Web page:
Kentucky workers’ compensation laws are anything but straightforward. Nevertheless, all Kentucky workers need to be aware of their rights in case they are injured at work.
The workers’ compensation laws that we have in place today were originally drafted to put the responsibility for work injuries and diseases on the industry and not the worker.
First, let us define “workplace injury.” A “workplace injury” is a work-related injury that occurs on the job and is due to work-related circumstances as determined by a third-party medical professional.
For example, you are working in a warehouse where you repeatedly lift heavy boxes. One day, you are lifting a box and feel a sharp pain in your back. You can no longer perform your job duty. This is what would be considered a workplace injury.
The first thing a worker needs to understand about workers’ compensation in Kentucky is its definition of a worker. Are you defined as a worker? In Kentucky there are numerous employment niches and certain groups are employees and others are not employees.
An employee, by definition, is anyone “in the service of an employer under any contract of hire.” (KRS 342.640) Occupations that are included in that definition are workers for a city, county or the state. This includes executive officers and volunteer firefighters, for example. Some occupations are exempt. This includes the agricultural sector, workers for religious organizations or charities, domestic housekeeping workers, and some religious organizations.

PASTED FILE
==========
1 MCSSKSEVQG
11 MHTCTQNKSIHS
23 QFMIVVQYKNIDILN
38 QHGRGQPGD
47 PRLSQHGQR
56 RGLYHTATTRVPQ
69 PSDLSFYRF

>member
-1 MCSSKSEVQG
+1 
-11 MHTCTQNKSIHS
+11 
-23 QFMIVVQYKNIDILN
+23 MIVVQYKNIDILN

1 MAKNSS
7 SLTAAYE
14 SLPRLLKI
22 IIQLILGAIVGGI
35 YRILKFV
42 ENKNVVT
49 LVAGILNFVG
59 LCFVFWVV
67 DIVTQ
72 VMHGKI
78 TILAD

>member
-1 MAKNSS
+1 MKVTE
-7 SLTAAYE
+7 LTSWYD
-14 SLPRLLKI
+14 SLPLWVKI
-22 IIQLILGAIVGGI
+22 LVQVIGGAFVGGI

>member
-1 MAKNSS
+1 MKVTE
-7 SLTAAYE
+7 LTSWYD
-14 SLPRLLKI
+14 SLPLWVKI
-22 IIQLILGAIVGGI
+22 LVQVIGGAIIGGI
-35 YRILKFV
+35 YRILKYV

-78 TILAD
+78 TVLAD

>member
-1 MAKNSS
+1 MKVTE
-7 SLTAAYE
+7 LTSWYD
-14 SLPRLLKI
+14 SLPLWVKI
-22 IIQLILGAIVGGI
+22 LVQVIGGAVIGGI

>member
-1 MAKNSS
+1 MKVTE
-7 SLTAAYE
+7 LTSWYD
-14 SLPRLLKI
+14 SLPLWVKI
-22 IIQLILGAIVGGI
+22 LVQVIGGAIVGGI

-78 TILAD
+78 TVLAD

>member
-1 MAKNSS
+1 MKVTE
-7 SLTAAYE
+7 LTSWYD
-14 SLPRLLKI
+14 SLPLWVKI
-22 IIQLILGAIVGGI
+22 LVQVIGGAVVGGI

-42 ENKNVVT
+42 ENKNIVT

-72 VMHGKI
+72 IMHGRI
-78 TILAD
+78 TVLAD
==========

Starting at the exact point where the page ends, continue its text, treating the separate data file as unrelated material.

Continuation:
Every employer in Kentucky must offer workers’ compensation insurance. Employers are liable for compensation for injuries, diseases or death of their employees. Workers’ compensation cases can be tricky and complicated. It is best to get help from an experienced workers’ compensation attorney.
Lastly, workers may not be aware that they have the choice to waive rights to workers’ compensation coverage. Generally, it is not recommended to waive your workers’ compensation coverage.
If you choose to proceed with waiving your rights, you must file an Employee’s Notice of Rejection of Workers’ Compensation Act, otherwise known as the Form 4 Waiver. The waiver must be filed with the Department of Workers Claims to be effective and remains in place until voluntarily withdrawn.
The workers’ compensation process can be quite complex and complicated. If you or someone you love has been injured at work, speak to one of our lawyers right away. Hessig & Pohl are highly experienced workers’ compensation attorneys who know how to handle injury claims. They make sure you get fair and equitable compensation for your injuries. We do not quit until we get justice. Call us today for your free consultation at (502) 777-1111.